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Vancouver is finally getting a bike share system. Fingers crossed, bikes should be on the ground and ready to roll mid-June.

It’s been a long road. The City of Vancouver first started exploring bike share systems in 2008, and signed an initial contract to deliver one in 2013 (but that fell through when BIXI went bankrupt).

The biggest hurdle has been our BC-wide, all-ages, mandatory helmet law (which I’ve written about before). There still doesn’t seem to be a good solution. When bike share was announced in 2013, the plan was to put yet-to-be-invented helmet vending machines at every station. 3 years later, that technology still doesn’t exist. Now the plan is to just leave helmets with the bikes and periodically clean them.

Ignoring the helmet problems, I think Vancouver’s done a great job choosing a bike share vendor and picking the initial service area. For bikes and stations, the provider will be Smoove. The main difference between Smoove and BIXI (which other Canadian cities have and most people are familiar with) is the Smoove bikes are smart and have minimal station requirements, while BIXI bikes are simple and the have the smarts. This means Smoove bikes have GPS tracking and can be locked anywhere (although there will still be dedicated stations), a system more like Car2Go.

Vancouver Bike Share Map
The initial service area will be east of Arbutus, north of 16th Ave, and west of Main street (including Stanley Park). There will be 1000 bikes and 100 stations at launch, expanding to 1500 bicycles at 150 stations by the end of 2016. If all goes well, the first expansion will move west to Macdonald (including Kitsilano) and east to Commercial Drive (the blue areas on the map above).

The initial area includes Vancouver’s densest neighbourhoods, the business district, 11 km of uninterrupted Seawall, the most popular tourist attractions in the city (Stanley Park, Granville Island, Vancouver Art Gallery, and Science World), plus separated bike lanes and bike routes with only modest hills. With 150 stations in the initial area, that would give Vancouver a station density close to New York. Imagine stations every 2 blocks in most areas (see this example by UBC’s Carter Xin for an idea of station location).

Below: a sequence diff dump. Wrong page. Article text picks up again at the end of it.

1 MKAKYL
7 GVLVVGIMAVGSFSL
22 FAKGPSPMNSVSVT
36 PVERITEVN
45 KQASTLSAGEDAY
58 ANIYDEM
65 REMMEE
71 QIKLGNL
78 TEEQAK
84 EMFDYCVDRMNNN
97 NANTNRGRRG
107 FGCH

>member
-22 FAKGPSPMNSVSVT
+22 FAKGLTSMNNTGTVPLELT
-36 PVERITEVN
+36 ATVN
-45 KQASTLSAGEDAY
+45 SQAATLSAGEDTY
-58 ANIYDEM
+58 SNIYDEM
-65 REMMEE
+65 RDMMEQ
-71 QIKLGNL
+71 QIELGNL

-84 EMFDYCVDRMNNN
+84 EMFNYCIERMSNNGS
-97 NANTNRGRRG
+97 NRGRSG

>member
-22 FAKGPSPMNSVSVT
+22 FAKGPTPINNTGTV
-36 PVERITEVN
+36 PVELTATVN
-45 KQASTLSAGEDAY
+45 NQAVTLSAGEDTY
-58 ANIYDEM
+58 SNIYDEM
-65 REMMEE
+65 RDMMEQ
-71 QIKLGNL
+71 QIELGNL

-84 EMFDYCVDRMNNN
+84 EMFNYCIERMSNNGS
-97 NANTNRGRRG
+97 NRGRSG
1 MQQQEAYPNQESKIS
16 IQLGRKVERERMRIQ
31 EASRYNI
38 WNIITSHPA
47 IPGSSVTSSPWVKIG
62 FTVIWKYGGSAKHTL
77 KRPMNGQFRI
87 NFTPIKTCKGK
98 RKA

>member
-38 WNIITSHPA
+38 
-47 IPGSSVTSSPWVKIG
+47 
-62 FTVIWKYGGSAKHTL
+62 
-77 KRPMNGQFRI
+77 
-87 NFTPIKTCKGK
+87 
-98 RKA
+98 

There is absolutely no reason bike share shouldn’t succeed in Vancouver, except for helmets. The most recent city that has tried to launch a bike share system with a mandatory helmet law, is Seattle (which also happens to have similar weather and topology). The results have been disappointing and many people blame the city’s helmet law. When Seattle launched their bike share system in 2014, they were planning on using the same helmet vending technology that Vancouver was considering. It wasn’t ready at launch so they decided to just leave bins of helmets at each station. 2 years alter, that temporary solution is still in place and Seattle’s Pronto system is paying $85,000 a year to maintain its helmets (in a system with only 1000 bikes), and the vending machine solution is still nowhere in sight.

All that to say, I’m looking forward to Vancouver’s bike share system. I happen to live and work in the initial area, and even though I own my own bike I plan on getting a membership and adding bike share to my transportation options. I just wish someone in provincial politics would have the courage to admit what research has been showing for some time – that our mandatory bike helmet law isn’t saving lives and is a hindrance to increased rates of cycling.